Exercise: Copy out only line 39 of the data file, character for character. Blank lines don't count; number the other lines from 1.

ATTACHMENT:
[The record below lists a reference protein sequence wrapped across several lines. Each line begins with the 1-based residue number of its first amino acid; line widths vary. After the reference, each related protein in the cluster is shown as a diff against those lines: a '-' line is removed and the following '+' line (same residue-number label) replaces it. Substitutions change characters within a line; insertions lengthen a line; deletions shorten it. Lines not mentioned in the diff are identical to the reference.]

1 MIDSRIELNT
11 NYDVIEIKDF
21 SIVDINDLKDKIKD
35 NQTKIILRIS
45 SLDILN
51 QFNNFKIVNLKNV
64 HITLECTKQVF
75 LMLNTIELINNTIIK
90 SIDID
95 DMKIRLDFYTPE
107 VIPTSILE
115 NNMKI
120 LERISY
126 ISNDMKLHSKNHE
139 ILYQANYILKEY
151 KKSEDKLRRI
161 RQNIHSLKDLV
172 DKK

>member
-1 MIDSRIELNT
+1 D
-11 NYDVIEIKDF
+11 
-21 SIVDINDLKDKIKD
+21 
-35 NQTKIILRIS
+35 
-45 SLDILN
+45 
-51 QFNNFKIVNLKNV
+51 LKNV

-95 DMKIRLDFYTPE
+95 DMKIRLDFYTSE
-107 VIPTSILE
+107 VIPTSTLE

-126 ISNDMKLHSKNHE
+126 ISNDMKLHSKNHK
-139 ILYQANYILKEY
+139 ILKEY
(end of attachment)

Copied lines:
-139 ILYQANYILKEY